While air purifiers can help with many respiratory issues, it is just part of the cure. The EPA estimates that up to 24 million Americans -- primarily over the age of 45 -- suffer from chronic obstructive pulmonary disease (COPD) and many more are diagnosed with similar symptoms caused by emphysema. Both conditions restrict airway passages and are aggravated by airborne contaminants, especially cigarette smoke and synthetic surfaces that create volatile organic compounds (VOCs). Most residential air purifications units remove a portion of these irritants from the immediate environment, but their effectiveness is limited and determined by the features included in each model.
Both emphysema and chronic bronchitis sufferers experience:
(image courtesy of Wikipedia Commons)
These symptoms are no doubt affected by air quality, and studies by the EPA in 1990 ranked indoor air quality as a "high-priority public health risk," especially for persons suffering from such serious respiratory conditions. Although proper air purification may help alleviate many irritants and possibly even prevent the development of these ailments, it is by no means a cure and will only help lessen the symptoms once the patient's airways have been compromised. Consequently, just having a top-of-the-line air purification system will not replace medically prescribed treatments such as inhalers, antibiotics and steroids that may be recommended to keep the disease from escalating.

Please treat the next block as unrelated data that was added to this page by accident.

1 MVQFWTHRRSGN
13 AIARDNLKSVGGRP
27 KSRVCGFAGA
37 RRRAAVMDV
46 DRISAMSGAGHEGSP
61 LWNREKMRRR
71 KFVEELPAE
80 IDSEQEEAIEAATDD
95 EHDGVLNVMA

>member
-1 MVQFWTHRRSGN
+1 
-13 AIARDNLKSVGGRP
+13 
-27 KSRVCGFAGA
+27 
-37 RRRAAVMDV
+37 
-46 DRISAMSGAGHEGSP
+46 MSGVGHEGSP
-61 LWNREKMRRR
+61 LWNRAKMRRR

Most doctors do, however, highly recommend air purification equipment as part of a restorative regime for patients who have COPD or emphysema, and physicians can recommend the right type of system on a case-by-case basis. Traditional HEPA filters only remove particles down to .03 microns, and bacteria can be as small as .01 microns. so these are not adequate for combating the types of infection for which that COPD and emphysema suffers are especially susceptible. To effectively remove the majority of the irritants, patients with respiratory illness need to select a multi-stage filtration system.
The National Air Filtration Association recommends that to obtain maximum effectiveness, there should be an advanced filter and UV light system hooked up to the HVAC unit in the residence so that the large amount of the contaminants can be removed before entering the home in the first place. Standard air filters for these units are limited by the small horsepower output of the fan motor, so a self-contained filteration system with its own fan will be more effective. However, since a high rate of air flow is necessary for HVAC systems, HVAC filters typically cannot incorporate HEPA filters due to air flow restriction. HEPA-type filters are usually sufficient to filter most of the larger particles.
Medical professionals always point out that no air purification system can be expected to eliminate all airborne contaminants, especially those stirred up by walking across a carpet or laying on a pillow since they must enter the airstream of the unit before they are filtered out. They strongly recommend that steps should be taken to remove items that generate dust and eliminate any mold or mildew at the source. Frequent vacuuming and dusting of surfaces is highly recommended.
EPA - Guidelines for healthy homes: http://www.epa.gov/region1/healthyhomes/iaq.html
Mayo Clinic - COPD Definition: http://www.mayoclinic.com/health/copd/DS00916
WebMD - Avoiding Triggers for COPD: http://www.webmd.com/lung/copd/avoiding-triggers-for-copd
EPA - Study on Cleaning Residential Air: http://www.epa.gov/iaq/pubs/residair.html#Will%20Air%20Cleaning%20Reduce%20Health%20Effects
National Air Filtration Association - Whole House Filtration: http://www.nafahq.org/LibaryFiles/Articles/Article003.htm
WebMD - You Need and Air Filter: http://www.webmd.com/asthma/guide/do-you-need-an-air-filter